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ACLU says tracking state employee was unconstitutional

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An American Civil Liberties Union (ACLU) lawsuit filed on behalf of a worker fired by the New York Department of Labor (NYDOL) for falsifying time sheets may test the limits of employer surveillance of employees.

Michael Cunningham, who worked at the NYDOL for 22 years, was terminated after state troopers placed a GPS tracking device on his personal car during a 2008 probe. Investigators said GPS data showed that Cunningham was conducting personal business on state time.

Cunningham claims the GPS information was flawed.

The ACLU maintains that attaching the GPS without a warrant violated the Constitution’s prohibition against unreasonable searches and seizures. Although state law allows a limited exception to the warrant requirement, the ACLU asserts the department’s action went well beyond those limits.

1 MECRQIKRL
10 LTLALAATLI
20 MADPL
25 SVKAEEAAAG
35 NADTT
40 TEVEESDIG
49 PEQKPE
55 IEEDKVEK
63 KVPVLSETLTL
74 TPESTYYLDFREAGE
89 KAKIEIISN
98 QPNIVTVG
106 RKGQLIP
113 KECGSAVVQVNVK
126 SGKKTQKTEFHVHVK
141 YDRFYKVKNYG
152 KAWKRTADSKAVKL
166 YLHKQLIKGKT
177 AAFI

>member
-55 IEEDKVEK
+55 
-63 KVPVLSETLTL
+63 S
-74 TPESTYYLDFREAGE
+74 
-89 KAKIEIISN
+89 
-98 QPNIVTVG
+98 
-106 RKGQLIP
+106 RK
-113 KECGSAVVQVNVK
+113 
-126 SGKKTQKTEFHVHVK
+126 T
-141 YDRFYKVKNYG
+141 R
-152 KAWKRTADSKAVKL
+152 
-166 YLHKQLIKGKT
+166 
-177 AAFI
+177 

Since the Cunningham investigation concluded, the state’s highest court ruled that police may not attach GPS devices to suspects’ vehicles without first obtaining a warrant.

This lawsuit would test whether that decision applies to state employees as well.

Note: Although courts grant employers wide latitude in monitoring employee behavior, always check with your attorney to see what is permissible. A quick phone call is cheaper than years of litigation.

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